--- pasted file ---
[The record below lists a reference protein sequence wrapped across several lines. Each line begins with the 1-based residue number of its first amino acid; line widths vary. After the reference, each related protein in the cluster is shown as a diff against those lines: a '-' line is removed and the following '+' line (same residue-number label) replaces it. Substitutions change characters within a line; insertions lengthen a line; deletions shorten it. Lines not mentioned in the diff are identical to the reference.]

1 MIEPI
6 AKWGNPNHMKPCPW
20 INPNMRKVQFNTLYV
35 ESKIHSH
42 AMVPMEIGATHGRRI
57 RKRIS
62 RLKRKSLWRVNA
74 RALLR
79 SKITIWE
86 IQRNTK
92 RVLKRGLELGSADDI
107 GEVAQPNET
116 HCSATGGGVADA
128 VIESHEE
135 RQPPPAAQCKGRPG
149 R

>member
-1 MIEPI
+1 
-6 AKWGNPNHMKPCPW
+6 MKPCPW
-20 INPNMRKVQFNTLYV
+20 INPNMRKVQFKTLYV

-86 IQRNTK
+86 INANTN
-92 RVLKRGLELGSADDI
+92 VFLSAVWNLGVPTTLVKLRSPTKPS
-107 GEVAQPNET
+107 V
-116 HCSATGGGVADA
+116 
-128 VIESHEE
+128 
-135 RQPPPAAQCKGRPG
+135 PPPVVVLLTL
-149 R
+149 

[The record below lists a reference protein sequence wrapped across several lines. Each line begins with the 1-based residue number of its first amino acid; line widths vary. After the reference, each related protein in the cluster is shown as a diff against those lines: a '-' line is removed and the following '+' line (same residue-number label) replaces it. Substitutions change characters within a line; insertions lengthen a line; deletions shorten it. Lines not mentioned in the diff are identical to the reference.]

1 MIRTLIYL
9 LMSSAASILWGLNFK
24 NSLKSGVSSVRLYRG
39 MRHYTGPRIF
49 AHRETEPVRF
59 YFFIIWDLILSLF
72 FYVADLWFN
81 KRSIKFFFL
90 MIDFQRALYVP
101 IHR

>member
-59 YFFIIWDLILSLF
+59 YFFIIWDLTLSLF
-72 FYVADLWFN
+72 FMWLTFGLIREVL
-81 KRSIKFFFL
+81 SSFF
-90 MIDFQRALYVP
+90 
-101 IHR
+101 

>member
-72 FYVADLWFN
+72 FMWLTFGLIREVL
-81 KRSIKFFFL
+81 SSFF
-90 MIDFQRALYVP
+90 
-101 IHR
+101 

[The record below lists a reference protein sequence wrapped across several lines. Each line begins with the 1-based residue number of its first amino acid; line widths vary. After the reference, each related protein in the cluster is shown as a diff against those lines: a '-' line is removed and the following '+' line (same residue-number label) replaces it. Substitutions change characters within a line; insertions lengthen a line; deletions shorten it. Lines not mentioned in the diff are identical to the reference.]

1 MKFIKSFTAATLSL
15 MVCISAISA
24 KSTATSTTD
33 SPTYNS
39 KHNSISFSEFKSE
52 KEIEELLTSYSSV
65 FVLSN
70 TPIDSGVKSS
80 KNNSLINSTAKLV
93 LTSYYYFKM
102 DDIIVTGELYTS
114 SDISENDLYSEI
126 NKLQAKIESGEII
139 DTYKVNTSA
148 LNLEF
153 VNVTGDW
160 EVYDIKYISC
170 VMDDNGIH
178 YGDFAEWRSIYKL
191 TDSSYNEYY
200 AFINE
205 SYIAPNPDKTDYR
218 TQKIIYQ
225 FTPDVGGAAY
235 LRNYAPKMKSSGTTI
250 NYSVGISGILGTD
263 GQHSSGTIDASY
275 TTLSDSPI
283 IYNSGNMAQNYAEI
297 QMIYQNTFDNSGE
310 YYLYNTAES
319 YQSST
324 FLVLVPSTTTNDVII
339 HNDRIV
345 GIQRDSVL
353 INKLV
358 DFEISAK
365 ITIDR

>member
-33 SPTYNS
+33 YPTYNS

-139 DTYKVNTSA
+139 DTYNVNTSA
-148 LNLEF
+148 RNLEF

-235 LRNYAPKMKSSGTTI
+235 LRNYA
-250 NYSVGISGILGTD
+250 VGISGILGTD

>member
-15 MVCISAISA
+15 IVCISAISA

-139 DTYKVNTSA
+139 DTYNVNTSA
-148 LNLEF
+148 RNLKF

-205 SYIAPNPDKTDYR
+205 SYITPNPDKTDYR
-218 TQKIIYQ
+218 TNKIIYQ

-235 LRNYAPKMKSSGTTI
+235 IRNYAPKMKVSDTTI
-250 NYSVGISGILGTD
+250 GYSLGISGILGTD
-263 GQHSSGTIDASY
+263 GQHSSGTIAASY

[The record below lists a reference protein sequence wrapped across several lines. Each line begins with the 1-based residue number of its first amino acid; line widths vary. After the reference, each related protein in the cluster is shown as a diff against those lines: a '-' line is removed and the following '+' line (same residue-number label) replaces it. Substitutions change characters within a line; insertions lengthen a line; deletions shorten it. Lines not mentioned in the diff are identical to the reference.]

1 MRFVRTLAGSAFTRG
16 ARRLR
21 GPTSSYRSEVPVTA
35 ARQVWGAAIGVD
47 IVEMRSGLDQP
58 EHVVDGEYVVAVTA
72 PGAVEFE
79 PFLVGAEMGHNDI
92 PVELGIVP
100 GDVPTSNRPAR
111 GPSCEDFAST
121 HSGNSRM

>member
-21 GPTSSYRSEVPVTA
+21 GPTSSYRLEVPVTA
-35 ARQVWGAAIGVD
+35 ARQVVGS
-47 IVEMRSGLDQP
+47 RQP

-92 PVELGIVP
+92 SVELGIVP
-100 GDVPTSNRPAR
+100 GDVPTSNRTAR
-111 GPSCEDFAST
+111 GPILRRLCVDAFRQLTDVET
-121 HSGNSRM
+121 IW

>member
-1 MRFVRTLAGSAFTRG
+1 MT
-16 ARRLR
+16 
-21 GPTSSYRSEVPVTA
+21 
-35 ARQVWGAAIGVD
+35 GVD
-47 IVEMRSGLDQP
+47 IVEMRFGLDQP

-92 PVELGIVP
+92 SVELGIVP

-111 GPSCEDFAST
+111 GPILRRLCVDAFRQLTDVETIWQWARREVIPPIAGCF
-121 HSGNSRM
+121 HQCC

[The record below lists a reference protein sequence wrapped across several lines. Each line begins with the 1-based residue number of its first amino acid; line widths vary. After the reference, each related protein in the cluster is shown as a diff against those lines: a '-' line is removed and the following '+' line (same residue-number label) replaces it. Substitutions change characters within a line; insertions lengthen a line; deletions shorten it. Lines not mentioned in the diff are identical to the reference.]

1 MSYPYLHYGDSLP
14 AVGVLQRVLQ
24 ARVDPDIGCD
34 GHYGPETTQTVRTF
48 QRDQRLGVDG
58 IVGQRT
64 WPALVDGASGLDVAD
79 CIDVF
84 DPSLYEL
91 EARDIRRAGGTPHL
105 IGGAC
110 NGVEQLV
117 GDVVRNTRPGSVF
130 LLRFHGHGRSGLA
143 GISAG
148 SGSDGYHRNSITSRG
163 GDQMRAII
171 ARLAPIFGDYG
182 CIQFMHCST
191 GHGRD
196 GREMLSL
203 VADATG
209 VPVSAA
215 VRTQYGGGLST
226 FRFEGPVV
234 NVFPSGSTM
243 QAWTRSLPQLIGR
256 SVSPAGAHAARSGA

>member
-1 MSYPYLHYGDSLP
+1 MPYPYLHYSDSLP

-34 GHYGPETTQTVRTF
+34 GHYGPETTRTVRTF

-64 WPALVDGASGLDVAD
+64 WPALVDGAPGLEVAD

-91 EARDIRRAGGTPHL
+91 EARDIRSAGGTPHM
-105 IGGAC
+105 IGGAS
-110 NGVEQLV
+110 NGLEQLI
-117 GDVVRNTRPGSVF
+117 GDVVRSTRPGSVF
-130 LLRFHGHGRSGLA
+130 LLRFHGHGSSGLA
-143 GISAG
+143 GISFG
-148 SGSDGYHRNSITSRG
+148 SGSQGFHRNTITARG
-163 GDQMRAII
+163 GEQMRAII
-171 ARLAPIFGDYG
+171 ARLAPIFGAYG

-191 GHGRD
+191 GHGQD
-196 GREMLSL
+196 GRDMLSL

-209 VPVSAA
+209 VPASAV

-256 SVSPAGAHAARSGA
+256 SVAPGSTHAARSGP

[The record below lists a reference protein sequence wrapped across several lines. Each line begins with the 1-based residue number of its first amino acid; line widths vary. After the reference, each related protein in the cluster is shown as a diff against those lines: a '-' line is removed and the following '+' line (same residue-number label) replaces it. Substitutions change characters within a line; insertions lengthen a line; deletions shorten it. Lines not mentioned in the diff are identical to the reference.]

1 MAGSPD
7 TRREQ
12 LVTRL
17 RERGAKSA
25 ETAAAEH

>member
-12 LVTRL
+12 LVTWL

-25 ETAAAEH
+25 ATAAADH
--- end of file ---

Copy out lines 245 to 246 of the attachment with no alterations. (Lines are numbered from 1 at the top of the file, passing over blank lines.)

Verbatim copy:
1 MAGSPD
7 TRREQ